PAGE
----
So unsurprisingly we have the Z being cheaper, everyone knows that and I can only compare it against the older S not the newer one, ok, got it!
Enjoy your Z, I'm not in competition with you, I can honestly state that it doesn't matter to me in the slightest what you use as long as you feel good about it and enjoy it, what else could possibly matter!
EDIT I misread your post, thought you said you were comparing 006 against the Z not the 007, my mistake, ignore first bit, I'm adding this rather than just deleting! I can state though that the Z files I shot do not have any real difference to the 007 for shadow recovery.
It's nice isn't it, a lot of evenings sanding them!
Mat, I am not suggesting the S007 is a bad camera (I think its pretty nice actually), only that 11 months between announcement and release is looong. Were the camera to have arrived with ground breaking performance few would have cared; however, it arrived with a 37.5MP sensor. To many photographers (and the market) that matters. To me? It would depend on usage. As a landscape camera, I'd take the Z any day. For events and all round commercial work, I'd be struggling to find a reason not to use a D810.
37.5MP is not 'bad' - far from it - but it does not help the camera to clearly differentiate itself from the likes of the D810. No, I do not think they are 'the same', only that it makes it harder to sell the S007. I agree that the Canon 5DS has pushed that sensor architecture too far, but it has 50MP - more than the S and the same as the Z. Bigger pixels are nice, yes, but the S007 is closer to D810 territory than it should be, I personally think. Yes, the S performs well, but I am surprised to hear you say it performs on the same level as the Z with regard to dynamic range and shadow recovery, because most other commentators suggest otherwise (including with noise). The Z also has more pixels. That might not matter to you, but to many buyers it does and I cannot help but feel that a 50MP S007 would have done a much better job catching people's attention at the date of actual availability.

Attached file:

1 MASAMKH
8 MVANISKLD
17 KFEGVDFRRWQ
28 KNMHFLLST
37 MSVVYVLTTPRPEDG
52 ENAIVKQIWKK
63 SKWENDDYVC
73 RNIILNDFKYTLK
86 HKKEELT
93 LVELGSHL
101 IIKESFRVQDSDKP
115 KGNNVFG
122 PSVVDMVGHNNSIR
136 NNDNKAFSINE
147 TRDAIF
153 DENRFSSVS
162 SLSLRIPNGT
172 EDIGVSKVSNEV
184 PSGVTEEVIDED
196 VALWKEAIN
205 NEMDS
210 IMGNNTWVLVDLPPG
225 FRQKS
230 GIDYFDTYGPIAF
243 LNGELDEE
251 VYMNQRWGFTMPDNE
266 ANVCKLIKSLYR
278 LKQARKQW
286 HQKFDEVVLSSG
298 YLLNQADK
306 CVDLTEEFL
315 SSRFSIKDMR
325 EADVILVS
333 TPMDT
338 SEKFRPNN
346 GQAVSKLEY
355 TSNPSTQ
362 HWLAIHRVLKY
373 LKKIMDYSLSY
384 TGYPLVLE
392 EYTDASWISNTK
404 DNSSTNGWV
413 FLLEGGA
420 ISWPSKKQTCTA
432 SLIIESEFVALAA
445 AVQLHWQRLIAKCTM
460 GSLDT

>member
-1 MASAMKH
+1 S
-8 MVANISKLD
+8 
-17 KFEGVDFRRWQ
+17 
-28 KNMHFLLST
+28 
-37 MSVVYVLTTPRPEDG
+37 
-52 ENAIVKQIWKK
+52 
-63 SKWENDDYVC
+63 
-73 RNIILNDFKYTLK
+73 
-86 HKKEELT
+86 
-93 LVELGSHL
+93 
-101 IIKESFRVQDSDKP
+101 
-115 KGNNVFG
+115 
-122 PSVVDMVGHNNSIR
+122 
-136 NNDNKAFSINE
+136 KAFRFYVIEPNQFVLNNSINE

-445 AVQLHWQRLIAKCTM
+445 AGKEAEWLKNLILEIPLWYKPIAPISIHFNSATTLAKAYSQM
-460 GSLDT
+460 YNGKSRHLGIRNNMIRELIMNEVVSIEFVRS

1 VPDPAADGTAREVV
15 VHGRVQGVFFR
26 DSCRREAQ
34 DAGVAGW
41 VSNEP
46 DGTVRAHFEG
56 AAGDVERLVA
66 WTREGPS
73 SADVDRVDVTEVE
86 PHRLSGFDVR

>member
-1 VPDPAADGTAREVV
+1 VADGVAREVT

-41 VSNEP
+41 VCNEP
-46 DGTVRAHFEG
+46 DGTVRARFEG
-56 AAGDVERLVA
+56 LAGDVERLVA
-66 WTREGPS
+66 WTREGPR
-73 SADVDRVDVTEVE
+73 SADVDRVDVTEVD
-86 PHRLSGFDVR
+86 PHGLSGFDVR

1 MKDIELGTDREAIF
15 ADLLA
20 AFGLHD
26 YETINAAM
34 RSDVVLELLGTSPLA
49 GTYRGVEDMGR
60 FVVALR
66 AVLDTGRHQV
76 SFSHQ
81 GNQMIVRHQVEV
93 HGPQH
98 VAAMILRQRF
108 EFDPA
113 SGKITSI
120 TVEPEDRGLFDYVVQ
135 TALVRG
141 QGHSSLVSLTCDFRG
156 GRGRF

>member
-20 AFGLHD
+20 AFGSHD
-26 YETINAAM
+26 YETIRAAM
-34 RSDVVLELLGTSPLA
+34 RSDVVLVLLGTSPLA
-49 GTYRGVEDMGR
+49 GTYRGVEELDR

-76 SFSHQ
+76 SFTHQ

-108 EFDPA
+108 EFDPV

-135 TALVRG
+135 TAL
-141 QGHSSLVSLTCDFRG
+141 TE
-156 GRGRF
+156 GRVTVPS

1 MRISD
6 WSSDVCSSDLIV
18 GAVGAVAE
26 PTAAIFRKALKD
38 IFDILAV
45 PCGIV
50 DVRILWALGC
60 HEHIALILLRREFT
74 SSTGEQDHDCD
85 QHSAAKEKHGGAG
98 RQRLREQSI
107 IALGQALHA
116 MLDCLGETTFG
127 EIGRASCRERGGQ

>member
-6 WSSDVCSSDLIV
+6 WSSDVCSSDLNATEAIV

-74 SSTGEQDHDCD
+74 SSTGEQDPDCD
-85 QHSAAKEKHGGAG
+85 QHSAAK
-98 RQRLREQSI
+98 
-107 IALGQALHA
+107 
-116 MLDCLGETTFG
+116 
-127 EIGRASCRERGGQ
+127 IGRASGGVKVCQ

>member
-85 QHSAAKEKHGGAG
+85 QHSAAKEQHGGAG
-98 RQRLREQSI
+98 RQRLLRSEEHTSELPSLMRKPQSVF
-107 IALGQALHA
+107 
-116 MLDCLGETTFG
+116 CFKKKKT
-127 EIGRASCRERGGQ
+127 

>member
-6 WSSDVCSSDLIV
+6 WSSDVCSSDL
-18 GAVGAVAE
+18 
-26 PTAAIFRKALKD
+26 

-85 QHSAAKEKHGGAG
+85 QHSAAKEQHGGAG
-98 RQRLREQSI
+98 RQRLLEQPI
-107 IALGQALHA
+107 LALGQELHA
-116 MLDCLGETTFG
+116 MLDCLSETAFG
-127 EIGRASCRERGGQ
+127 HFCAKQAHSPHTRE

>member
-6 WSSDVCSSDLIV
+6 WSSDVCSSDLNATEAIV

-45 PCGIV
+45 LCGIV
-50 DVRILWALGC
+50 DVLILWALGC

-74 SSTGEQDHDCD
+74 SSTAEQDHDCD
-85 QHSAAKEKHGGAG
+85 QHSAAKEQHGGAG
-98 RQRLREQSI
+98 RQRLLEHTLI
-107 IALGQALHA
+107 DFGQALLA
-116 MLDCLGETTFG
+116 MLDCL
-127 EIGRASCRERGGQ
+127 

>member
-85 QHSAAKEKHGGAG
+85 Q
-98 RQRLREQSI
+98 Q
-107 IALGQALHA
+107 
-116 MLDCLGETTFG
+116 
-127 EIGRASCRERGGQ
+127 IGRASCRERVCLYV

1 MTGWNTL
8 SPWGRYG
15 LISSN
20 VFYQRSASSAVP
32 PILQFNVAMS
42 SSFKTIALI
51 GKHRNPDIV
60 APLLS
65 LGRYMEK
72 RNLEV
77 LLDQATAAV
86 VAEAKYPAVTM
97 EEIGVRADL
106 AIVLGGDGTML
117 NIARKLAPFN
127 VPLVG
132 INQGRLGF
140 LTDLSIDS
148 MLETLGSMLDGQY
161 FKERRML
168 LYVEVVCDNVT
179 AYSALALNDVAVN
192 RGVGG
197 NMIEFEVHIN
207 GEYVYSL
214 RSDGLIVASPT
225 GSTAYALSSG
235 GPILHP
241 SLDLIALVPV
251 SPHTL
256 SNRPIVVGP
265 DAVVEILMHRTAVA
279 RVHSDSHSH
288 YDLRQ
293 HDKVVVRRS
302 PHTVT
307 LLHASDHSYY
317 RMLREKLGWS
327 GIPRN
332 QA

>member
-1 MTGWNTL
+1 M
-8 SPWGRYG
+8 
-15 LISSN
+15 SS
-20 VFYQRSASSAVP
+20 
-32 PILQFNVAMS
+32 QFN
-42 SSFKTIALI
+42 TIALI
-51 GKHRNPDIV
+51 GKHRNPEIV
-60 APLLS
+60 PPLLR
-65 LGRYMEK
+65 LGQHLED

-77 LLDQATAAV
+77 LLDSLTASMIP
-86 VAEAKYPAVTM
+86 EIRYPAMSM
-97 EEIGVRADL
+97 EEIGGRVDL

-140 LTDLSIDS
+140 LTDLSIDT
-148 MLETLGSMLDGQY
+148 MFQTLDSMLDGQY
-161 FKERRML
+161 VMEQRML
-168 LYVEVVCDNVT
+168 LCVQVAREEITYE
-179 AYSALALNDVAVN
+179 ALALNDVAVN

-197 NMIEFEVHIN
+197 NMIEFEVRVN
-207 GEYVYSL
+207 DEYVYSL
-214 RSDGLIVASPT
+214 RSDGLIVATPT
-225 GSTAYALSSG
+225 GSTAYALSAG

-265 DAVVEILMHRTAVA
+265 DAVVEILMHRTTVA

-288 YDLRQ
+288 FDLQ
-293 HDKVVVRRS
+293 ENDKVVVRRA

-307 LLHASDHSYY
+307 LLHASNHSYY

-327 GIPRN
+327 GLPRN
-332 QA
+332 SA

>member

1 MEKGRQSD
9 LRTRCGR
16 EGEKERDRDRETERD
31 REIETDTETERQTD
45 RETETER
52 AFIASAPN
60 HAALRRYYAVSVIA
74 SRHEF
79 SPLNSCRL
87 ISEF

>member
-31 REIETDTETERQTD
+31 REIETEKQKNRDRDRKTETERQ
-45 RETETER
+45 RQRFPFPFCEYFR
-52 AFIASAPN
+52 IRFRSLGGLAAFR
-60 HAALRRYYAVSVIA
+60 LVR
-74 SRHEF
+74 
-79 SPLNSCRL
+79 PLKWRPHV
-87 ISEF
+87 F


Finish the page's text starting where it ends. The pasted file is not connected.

The key selling point with the S is, as you say, the ergonomics and lenses. However, to be fair, the system is a lot more expensive than the 645Z. 2 x Z bodies is $14K. Two S007 bodies is $34K. The Pentax 90mm macro is $4500. The Leica lenses are a bit more expensive, with $5k for the 70mm and $7K for the 100mm, however in fairness to the Pentax, their 90mm is stabilised, as is the 28-45, which runs at half the price of a Leica S zoom. BUT, the two are very different cameras and so I do not see this is a competition between the two.